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Pot vending machines come to Colorado

(Liz Ferron owner of Montana's)
(Liz Ferron, owner of Montana’s)

It may be a getting a little easier for Colorado’s marijuana users to get their hands on pot.

Pot-vending machines were unveiled in the state for the first time this week.

For now, the device, which is currently being displayed at a Montana’s Smokehouse location in Avon, Colo., will be available for use in licensed medical marijuana facilities.

It’ll eventually serve up snacks from medical marijuana company Herbal Elements to the eligible few.

From a technological standpoint, the makers of the “ZaZZZ” machine are conscious of the promise and perils ahead. And unlike the cupcake ATMs and vending machines that can help you satisfy your craving 24 hours a day, pot is still a bit further away from being available on the street corner.

Perhaps one of the biggest concerns is how to verify someone’s identity, age  and, in the case of medical marijuana, eligibility.

Stephen Shearin, COO of Tranzbyte, the parent company of ZaZZ maker American Green, said in an interview with the Cannabist that for now, they’re using a combination of the old-fashioned ID verification strategy and testing out new technology:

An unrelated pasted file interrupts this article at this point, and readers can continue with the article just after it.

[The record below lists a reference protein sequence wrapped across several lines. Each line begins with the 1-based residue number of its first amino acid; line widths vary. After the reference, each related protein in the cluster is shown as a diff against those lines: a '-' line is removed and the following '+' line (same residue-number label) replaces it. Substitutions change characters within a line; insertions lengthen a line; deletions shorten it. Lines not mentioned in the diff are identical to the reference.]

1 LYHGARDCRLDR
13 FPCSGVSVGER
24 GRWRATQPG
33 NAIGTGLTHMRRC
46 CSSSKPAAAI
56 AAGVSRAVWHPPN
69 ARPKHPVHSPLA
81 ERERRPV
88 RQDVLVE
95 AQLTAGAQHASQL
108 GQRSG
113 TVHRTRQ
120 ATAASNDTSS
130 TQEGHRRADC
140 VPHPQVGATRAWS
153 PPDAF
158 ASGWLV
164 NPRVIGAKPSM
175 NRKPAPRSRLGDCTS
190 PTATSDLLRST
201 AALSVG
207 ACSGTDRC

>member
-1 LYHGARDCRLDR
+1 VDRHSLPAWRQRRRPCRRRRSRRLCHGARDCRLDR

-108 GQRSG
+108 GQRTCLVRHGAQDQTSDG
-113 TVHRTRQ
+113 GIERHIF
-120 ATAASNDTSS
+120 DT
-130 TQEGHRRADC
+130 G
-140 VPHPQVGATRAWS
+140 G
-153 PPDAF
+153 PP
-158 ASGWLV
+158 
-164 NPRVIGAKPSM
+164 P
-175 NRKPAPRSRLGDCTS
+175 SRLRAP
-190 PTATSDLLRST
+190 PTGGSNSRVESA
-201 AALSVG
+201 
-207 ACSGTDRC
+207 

It uses the same technology that checks age/ID fraud under the Control Meth Act. Your identity is confirmed against active biometrics. The machine on display this weekend will not be taking medical cards, but we are prepared to integrate. That’s part of the ensuing time for testing in a controlled environment before full public release. With that said, people will be authorized in medical facilities before entry. Hence, internal checks will only bolster security and accounting for state and dispensary alike.

Nevertheless, the machines are still a godsend for customers who prefer the privacy and anonymity of self-checkout options.

As far as marijuana stores go, the machines largely eliminate human error.

“We’re looking forward to using the ZAZZ machine to easily track all this inventory … we’re gonna eliminate the middle man. It’ll go straight from the budtender right into our machine. There’s no room for theft by patients, employees … there’s no way to lose track of the inventory,” Herbal Elements owner Greg Honan told Fox 31 Denver.

With 21 states and D.C. allowing the legal sale of either medical or recreational marijuana, the development of vending machines to facilitate the sale of the still highly regulated substance could be the first of many innovations.

Abby Phillip is a general assignment national reporter for the Washington Post. She can be reached at On Twitter: @abbydphillip



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Abby Phillip · April 14, 2014

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